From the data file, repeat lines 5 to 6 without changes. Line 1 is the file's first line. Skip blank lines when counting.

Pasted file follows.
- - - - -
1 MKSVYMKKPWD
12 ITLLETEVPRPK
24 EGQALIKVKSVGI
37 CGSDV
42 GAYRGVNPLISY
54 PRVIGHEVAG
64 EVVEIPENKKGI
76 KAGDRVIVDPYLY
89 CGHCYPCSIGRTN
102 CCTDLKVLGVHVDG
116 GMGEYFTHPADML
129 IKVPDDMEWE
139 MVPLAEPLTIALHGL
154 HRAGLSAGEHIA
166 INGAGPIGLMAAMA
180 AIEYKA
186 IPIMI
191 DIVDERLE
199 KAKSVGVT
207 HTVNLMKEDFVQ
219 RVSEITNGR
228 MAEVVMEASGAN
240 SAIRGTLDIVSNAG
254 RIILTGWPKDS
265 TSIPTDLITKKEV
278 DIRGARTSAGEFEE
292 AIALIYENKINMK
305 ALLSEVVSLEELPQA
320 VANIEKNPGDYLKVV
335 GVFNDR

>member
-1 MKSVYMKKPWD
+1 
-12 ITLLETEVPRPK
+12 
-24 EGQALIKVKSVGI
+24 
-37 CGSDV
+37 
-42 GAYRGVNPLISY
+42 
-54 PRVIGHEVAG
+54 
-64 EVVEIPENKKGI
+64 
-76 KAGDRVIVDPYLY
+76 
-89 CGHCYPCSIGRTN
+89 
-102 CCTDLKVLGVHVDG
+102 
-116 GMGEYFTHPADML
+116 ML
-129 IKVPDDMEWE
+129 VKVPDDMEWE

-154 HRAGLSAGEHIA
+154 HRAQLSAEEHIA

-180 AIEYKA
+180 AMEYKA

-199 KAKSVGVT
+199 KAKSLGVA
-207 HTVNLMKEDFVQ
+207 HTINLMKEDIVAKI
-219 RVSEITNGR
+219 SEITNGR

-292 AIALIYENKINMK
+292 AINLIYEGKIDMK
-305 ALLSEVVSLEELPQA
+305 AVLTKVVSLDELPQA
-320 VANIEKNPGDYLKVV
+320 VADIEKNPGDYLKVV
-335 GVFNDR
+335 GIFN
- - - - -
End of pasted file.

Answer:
42 GAYRGVNPLISY
54 PRVIGHEVAG